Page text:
Wednesday, December 7, 2011

Coins As Portraits - Form and Structure. Storm and Fracture.

Have you ever rolled your sleeves  and walked into a mess of a room prepared to tackle it, then looked at it a bit too long and completely space out and not do a thing? I ask, because I had a similar feeling upon first listening to Coins As Portraits. But, like the mess in question, when I got into the thick of it, I found all kinds of things I had forgotten about, lost, or simply never appreciated. The uneasy, disjointed jazzy grind that Coins As Portraits plays reminds me a bit of those tech hardcore bands that were all the rage in the early 2000's, bands like Ion Dissonance and the like, but without the necessary bro-ness and floor punching sections (thankfully).

Instead, with CAP (props for a cool acronym) you get highly playful grindcore that I can only compare to !T.O.O.H.! a band I had largely admired but nearly forgotten about. All of that said, the band's songwriting and technical chops is as much the flag they carry and the sword they fall on. My attention starts to wander after a couple songs as each song is next to impossible to discern one from the other. And while this is true,  tracks like "The Human Predicament: Part II" and "Solipsism" standout with oddball moments of melody  that sounds  tragically simple amongst the sea of start-stop riffs and blast beats and encircling vocals that give little, if any, room to breathe.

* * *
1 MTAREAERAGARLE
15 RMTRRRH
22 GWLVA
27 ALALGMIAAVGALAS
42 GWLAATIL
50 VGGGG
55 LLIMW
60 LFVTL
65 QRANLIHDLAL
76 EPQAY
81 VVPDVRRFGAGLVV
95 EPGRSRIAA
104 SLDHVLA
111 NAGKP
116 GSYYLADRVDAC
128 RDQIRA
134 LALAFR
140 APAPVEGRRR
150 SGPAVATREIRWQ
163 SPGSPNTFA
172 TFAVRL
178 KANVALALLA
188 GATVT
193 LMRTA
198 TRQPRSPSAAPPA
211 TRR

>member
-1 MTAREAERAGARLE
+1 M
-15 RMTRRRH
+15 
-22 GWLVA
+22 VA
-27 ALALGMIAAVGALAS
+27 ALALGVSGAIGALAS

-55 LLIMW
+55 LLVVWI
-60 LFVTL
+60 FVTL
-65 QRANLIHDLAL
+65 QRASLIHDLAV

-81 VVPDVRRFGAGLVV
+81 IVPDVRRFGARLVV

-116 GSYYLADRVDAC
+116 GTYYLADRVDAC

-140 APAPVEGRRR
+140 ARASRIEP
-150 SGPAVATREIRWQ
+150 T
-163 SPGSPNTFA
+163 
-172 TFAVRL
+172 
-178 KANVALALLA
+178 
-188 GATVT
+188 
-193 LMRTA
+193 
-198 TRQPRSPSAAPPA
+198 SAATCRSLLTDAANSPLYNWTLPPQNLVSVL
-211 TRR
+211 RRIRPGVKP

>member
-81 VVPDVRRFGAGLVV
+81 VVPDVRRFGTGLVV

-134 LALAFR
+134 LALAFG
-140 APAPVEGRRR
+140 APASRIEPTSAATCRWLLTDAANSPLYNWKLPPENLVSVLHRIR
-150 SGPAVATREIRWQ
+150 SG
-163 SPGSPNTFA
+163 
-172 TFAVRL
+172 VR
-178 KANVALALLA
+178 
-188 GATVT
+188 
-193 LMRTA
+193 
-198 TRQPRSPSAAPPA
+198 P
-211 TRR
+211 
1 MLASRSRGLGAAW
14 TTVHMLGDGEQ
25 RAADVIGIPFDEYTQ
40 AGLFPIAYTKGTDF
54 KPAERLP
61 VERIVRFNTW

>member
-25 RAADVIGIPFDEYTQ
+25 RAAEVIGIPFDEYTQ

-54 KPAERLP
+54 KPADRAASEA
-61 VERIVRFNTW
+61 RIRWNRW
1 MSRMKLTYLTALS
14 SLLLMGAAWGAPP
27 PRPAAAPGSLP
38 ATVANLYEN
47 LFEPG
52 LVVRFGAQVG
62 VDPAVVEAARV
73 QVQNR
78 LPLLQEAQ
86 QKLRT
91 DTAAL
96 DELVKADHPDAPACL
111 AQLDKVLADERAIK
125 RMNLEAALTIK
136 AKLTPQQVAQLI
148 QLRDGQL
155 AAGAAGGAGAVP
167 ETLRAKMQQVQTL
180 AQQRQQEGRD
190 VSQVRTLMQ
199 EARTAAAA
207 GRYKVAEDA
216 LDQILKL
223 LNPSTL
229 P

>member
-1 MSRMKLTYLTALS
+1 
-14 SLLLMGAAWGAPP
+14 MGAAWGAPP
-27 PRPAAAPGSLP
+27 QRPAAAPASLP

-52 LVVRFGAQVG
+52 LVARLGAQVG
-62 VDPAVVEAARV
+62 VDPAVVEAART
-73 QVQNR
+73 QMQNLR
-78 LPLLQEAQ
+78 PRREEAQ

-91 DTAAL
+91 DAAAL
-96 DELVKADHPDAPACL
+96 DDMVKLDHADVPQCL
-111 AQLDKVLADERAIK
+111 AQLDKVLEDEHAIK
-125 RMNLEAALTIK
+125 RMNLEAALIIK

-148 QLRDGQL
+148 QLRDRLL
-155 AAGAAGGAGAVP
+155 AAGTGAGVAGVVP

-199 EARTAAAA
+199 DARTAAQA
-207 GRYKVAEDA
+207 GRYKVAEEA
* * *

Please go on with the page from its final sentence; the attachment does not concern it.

Check out the last track "Solipsism."

CAP definitely have something going here and  from a musicianship perspective it's quite impressive ( the swing section during "Solipsism" is damn cool). There is a seamless blend of varied musical schools of thought and disciplines underneath the umbrella of blast beats and frantic screams. Much in the way Swarrrm, and aforementioned !T.O.O.H.! and other have played with the confines of a genre that was birthed with 30 second songs, Coins As Portraits play challenging grindcore that is nothing short of intimidating. The band could benefit from a little more moments of normalcy and melody, (using the expected in the unexpected has worked wonders before) but benefits from a just polished enough production and enough variance and discernability to keep you listening  through the 15 minute window of Pollock meets Monk.

I also can't ignore the wittiness the band employs as both their name, and the title of this ep, Form and Structure. Storm and Fracture., is not only a fun play on words, but extremely fitting for their style of erratically familial music that plays extensively with form and mood.

Check it out from Fading Halo Records or Asiluum


Unknown said...

Now I miss PsyOpus. Thanks.

Perpetual Strife said...

hahaha. i never liked that crap, but i do like this band.

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